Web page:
Anita stopped at the animal shelter on her way to the mall. She would have liked to adopt another dog, but Danny had put his foot down after she brought home the fourth. Their children were grown–what could it matter? Instead, she spoke softly to the dogs and left a sizaeble donation. Danny, when she spoke to him at all, always put his foot down. She wasn’t sure what the expression meant, but he was the sort of man who had firm feet, and where he planted them, there they remained.
Then she was off to the mall because she needed–she needed nothing. But how else would she occupy herself? She entered the mall and breathed in the fragrance of cinnamon that reassured her that some parts of the world remained stable. What might Danny like? She could buy him a new watch, or a tie, or a new pair of comforting dress shoes. She could buy her way back into his heart, force him to speak to her, acknowledge her existence. And after he noticed she was not merely alive, but also the woman who shared his bed, then she would bake him a venison casserole, his favorite meal–the dinner his mom whipped up after the men of his family brought their game back. They were men with money who hunted for sport.
Danny hunted nothing except money, and that was fine by her. She could buy a venison roast at Heller’s gourmet meat market. And then she could bake it and serve it with a fine red wine, and she could eat it herself. When was the last time he had left work early enough to eat dinner with her?
She bought him a light sports jacket, perfect for a windy day at the beach. She bought him cashmere socks. Everybody needed socks, especially her husband, who, with his firm feet, wore them out in six months. She maxed out one credit card after another with de-crinkling creams, whatever that meant, and expensive wooden toys her grandchildren would never play with. And when she could think of nothing else, she had her hair cut and styled at the Lanstrum’s salon–no appointment necessary.
After the haircut, her head felt light, but not in a good way. Her body buzzed with dizziness, and it was only three o’clock. What could she buy? What, what? As she passed the MapWriter store, the Cartographia, she stumbled slightly, stopped and righted herself, and peered in. What would Danny say if she bought her Life Map? He wouldn’t say anything because he wouldn’t know about it until he saw the credit card bill, and then he would pay the bill as he always did, without question. In his own way, he was a generous man. He never questioned, never yelled. Did this mean he loved her, or that he no longer cared?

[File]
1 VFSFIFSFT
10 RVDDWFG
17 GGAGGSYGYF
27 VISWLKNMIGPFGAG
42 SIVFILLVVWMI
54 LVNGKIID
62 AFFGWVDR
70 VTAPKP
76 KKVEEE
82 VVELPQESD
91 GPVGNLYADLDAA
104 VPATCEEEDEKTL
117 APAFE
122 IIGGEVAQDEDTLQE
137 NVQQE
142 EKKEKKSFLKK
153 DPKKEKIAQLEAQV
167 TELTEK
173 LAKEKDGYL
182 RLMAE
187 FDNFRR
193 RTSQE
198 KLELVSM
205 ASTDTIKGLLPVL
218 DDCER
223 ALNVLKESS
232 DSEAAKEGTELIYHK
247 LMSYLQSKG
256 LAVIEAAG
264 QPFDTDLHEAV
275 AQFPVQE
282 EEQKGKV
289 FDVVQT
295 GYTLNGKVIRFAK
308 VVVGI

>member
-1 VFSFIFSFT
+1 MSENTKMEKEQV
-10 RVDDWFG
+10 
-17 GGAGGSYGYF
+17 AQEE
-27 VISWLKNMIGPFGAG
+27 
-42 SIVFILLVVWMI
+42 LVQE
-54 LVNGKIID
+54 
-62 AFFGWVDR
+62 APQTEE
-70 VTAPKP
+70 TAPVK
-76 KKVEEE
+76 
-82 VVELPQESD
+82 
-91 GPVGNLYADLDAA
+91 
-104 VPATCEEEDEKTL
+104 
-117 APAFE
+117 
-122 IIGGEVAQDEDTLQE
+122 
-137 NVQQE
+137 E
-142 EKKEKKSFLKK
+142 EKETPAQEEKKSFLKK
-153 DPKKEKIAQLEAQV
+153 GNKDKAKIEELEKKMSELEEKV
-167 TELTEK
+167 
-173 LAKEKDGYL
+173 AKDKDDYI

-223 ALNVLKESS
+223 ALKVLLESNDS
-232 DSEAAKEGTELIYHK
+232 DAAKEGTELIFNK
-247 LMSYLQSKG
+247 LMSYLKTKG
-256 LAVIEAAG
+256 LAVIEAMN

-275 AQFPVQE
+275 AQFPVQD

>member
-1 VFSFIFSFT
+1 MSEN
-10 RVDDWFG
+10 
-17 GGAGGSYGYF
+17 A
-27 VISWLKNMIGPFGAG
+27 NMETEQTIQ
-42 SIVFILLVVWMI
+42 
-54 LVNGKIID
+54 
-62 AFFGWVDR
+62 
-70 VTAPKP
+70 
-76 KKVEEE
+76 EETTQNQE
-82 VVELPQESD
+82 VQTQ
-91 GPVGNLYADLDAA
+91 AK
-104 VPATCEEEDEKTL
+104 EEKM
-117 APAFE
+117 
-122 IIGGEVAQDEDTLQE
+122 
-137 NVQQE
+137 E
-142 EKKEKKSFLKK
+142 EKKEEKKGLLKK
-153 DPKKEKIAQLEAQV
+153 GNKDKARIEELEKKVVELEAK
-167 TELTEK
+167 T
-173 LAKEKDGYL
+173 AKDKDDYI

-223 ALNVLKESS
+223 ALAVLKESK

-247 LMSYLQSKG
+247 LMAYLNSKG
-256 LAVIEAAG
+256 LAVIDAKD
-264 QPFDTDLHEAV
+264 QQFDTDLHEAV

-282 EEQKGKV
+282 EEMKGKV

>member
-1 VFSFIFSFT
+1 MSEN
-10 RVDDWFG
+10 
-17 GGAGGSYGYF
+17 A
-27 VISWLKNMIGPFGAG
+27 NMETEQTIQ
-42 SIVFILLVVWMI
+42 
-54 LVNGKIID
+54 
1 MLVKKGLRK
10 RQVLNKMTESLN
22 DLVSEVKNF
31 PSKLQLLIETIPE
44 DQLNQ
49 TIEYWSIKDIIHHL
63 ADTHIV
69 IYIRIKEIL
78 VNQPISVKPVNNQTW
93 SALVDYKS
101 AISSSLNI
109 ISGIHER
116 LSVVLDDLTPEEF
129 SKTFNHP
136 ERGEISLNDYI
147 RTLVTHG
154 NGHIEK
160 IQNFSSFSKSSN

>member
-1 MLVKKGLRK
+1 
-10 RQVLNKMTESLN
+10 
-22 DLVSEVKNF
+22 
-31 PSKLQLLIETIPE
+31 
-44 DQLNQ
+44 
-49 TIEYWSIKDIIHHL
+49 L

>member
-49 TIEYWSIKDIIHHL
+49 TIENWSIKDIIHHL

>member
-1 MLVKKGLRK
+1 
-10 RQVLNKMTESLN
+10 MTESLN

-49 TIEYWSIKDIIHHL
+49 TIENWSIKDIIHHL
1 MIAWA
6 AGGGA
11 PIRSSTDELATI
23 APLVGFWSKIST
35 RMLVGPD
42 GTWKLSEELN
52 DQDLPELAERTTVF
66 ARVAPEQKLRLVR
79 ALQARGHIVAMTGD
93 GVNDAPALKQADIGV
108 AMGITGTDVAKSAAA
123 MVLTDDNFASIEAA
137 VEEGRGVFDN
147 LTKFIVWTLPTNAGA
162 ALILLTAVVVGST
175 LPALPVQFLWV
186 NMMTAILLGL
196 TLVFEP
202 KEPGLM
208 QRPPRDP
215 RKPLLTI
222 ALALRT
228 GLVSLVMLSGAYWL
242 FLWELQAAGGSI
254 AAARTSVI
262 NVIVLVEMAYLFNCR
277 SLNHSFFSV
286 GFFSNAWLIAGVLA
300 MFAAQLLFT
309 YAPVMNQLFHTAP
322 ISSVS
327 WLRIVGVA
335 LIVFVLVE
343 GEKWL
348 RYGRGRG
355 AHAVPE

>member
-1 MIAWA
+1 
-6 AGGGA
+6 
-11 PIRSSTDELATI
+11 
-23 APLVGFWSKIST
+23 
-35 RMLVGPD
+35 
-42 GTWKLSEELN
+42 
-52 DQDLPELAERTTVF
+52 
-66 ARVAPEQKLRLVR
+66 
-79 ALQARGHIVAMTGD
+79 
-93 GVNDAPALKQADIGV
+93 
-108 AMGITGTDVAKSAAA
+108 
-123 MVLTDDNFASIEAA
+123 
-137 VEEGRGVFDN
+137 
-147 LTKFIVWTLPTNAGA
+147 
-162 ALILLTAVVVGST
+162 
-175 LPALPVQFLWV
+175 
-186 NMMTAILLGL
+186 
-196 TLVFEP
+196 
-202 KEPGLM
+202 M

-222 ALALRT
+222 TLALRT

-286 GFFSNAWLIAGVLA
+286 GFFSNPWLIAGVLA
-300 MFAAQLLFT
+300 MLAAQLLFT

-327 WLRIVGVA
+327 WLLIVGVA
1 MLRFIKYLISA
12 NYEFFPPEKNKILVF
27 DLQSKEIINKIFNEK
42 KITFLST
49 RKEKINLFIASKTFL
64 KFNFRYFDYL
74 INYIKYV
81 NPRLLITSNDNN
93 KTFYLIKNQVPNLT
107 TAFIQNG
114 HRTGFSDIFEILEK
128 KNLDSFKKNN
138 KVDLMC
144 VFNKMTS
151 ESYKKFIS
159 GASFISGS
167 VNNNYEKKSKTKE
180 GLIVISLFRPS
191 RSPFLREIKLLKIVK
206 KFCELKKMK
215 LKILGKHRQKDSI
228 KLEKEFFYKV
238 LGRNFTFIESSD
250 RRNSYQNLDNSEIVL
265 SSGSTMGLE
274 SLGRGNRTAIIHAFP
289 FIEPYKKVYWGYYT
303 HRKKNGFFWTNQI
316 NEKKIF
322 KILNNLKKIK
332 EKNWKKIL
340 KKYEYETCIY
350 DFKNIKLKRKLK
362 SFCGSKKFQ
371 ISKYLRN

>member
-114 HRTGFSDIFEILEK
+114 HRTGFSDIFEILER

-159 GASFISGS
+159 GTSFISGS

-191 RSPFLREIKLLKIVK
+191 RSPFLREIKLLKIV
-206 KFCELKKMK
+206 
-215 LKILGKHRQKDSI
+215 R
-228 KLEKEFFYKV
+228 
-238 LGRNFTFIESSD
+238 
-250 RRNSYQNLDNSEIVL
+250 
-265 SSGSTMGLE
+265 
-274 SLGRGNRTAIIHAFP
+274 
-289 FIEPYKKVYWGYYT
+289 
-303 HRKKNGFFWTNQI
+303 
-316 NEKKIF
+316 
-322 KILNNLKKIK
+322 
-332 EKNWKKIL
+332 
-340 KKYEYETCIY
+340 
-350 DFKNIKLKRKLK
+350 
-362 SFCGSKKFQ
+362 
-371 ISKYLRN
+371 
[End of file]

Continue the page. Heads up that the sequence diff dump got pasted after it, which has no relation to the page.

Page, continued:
She walked in, a little bewildered by the computer pods where others worked to build their Life Maps. She bypassed the stations and stepped lightly to the counter, hesitant, but ready. She must have smelled of money, a fragrance Danny brought home that lingered in his hair and hers, too, because the salesman tried to sell her on the latest model. She declined. Her credit cards had already taken a beating–she would take the 7.0 model, which would give her the option of three life paths, without the extra programmable features.
Half an hour later, she carried away her Life Map in its sleek case. Over a double mocha coffee with extra whipped cream, she unfolded her map and tentatively ran her fingers down the three paths. Her possible major life events lit up: Divorce. Divorce. Divorce. The word obstructed all three paths. All three. She couldn’t help it–she cried. She cried into her stupid high-calorie beverage and then bought herself a package deal of three cookies, fourth one free, and ate all four. Her husband hated her. There was no other explanation. What had she done? She had done everything, sacrificed everything for him. And all her efforts would end in divorce.
She drove home, determined to stuff the $1000 map in the nearest neighborhood recycle bin. But she didn’t because it might still help her, not if, but when Danny left. Her dogs barked at her from the backyard, and she let herself in the front door, swept through with her packages into the dining room, meaning to sit and cry until he arrived to witness her desperation.
He was already there, waiting, a beer sitting in front of him. She paused, shocked, unsure. His hair was so black, but was silver at the temples, as if he’d painted the silver himself. And maybe he had. He turned to look at her.
“God, I’m tired. Where have you been?”
“Do I bore you?” he asked. “Is that why you shop every day? Because you’re tired of me?”
“No, I . . .”
“I don’t blame you,” he said. “I’m tired of me, too. Let’s go fishing, Anita. Do you want to hire a boat and go fishing in the bay with me?”
Did Danny enjoy fishing? How would she know? He looked up at her, and the pleading in his dark eyes gave her pause. He needed her. No, no, that wasn’t right. He loved her. That’s what his eyes said.
“I bought you a fishing jacket,” she said, and handed him the bag.
He accepted the jacket with a pleased but surprised smile. Anita left the dining room to change into her cooking clothes. She would stow the map at the back of the closet, in the farthest place possible, and never look at it again.